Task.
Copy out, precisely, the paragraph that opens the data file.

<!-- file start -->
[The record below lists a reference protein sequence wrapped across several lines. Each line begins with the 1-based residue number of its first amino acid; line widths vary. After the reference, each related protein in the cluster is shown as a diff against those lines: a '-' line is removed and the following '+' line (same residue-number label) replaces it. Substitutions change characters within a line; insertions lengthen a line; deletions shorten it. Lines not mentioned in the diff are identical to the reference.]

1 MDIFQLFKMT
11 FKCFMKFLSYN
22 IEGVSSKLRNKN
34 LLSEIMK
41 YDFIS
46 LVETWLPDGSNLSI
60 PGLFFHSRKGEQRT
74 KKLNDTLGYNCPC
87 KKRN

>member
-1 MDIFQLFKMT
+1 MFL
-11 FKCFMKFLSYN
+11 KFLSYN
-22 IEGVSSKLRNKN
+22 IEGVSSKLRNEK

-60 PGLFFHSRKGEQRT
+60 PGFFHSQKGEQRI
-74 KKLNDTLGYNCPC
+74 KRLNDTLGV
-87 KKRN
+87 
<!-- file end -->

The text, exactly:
[The record below lists a reference protein sequence wrapped across several lines. Each line begins with the 1-based residue number of its first amino acid; line widths vary. After the reference, each related protein in the cluster is shown as a diff against those lines: a '-' line is removed and the following '+' line (same residue-number label) replaces it. Substitutions change characters within a line; insertions lengthen a line; deletions shorten it. Lines not mentioned in the diff are identical to the reference.]